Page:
Struggling with Transmisia as a Trans Person

For those interested in why I’m using transmisia instead of transphobia, you can read up on it here, here, and here.

While I might not look it today, I used to be as transmisic as any TERF or anti-trans person you’d find on social media. I had a severe hatred for trans people, especially trans women, for most of my adult life and it took a lot for me to realize why.

As stated in my article, Rapid Onset Gender Dysphoria is Pseudoscientific Woo, even though I knew I was trans at a young age, I repressed my gender and who I was for multiple years. My internal struggle and pain began to manifest in ways I could never expect and that included developing a hatred for people who were open about being transgender.

I would see trans women going about their daily lives and feel this intense anger. At the time I associated it with the struggles I was dealing with living as a woman, how these people were really just men who wanted to take the easy way out. They were tired of being men, so they wanted society to cater to them. They were buying into the culture that removed the agency from women, taking advantage of a society that viewed women as the sex that needed protecting.

I hated these people, believing that they were men with male privilege who were invading women’s spaces. I hated them because I felt like they were using male privilege to talk over other women, how they were pushing their views of womanhood on those who had lived and struggled since day one as women.

I hated them for not having to deal with what I’d dealt with all my life, for not having to deal with periods, or pregnancy scares, or being called a liar when coming forward about being raped, or being expected to take care of domestic work as well as hold down a job. I felt they were cheating the system and it made me angry.

So many days were wasted in this hatred.

Every stereotype thrown against trans women, I believed. I joined in on pushing to have a trans woman kicked from the women’s bathroom where I worked because I saw her one time standing to pee. I didn’t even think that I was being nosy or that I was in the wrong looking at foot placement under the stalls, I believed I was helping protect women!

Trans men didn’t really exist for me because well, they were actually just butch women who were masquerading as men when they could so that they could be taken more seriously…but they were always women.

Even after it finally clicked in my head that I was trans, many of these feelings lingered and I still to this day struggle with them when I deal with someone who is highly antagonistic.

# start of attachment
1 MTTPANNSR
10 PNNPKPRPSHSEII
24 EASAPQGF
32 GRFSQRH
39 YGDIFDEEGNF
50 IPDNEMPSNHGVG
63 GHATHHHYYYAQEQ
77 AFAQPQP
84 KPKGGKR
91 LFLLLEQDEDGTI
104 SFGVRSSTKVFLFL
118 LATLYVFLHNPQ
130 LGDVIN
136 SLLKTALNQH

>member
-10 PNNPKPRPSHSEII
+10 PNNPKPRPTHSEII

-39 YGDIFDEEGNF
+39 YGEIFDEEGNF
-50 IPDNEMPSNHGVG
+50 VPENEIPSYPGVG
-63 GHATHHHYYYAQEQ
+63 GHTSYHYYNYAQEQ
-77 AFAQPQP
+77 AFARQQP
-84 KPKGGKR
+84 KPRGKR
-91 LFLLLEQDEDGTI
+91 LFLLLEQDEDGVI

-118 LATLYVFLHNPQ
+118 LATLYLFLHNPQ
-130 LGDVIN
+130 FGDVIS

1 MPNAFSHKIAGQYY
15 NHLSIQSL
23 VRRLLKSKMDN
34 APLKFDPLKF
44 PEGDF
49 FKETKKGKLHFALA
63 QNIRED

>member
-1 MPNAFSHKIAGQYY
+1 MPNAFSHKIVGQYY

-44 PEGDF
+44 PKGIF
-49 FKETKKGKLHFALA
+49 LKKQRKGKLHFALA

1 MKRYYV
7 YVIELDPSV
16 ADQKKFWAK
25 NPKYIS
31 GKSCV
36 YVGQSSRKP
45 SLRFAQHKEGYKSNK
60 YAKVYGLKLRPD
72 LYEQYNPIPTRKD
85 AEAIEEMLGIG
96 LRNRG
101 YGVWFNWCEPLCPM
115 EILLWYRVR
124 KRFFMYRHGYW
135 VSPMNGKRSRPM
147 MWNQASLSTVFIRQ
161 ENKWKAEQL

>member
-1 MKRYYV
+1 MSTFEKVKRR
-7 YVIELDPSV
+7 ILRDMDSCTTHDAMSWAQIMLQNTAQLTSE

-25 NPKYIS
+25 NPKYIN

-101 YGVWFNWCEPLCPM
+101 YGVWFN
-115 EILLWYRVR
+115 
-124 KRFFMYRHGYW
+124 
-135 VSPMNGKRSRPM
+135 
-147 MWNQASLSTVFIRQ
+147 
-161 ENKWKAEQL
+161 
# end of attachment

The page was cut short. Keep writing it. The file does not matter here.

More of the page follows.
What I hadn’t realized back then was I was projecting my anger onto these people. People who didn’t know what I was dealing with and who didn’t deserve the hatred I was throwing at them. They didn’t know the internal struggle that was boiling just below my consciousness.

Looking back I realize that every time I saw a trans woman going about her business, I wasn’t upset due to the reasons I’d bought into, I was angry that she was happy. How dare she be happy and able to be who she is while I’m forced to remain in the closet? How dare she be able to accept and be happy with herself and her life while I’m miserable?

My own pain and frustration was what led me to buying into the stereotypes and anti-trans beliefs.

Even though I’ve been out since 2014 and have spent much of my time educating myself as well as others, I can still feel the remnants of that anger just under the surface at times. I feel shame in knowing that I was a trans person who played along with the anti-trans bigotry and hatred, I helped further the narrative against trans people through my own self hatred and transmisia.

Today when I see the arguments being made against trans people by TERFs and other anti-trans people I feel like I’m looking at a past version of myself, someone who was screaming into the void to deal with their own pain and anger. While it hurts to remember what I’ve done, I find solace in knowing how far I have come.

I find comfort in knowing that my work is helping others, that I can use my experiences and knowledge to assist others who are struggling with some of the very things I struggle with.

Queer|Pronouns he/they. Owner of Illuminatus Design. Degrees in Interdisciplinary Studies (GSWS, Psychology, English) & Theology (M:Div)

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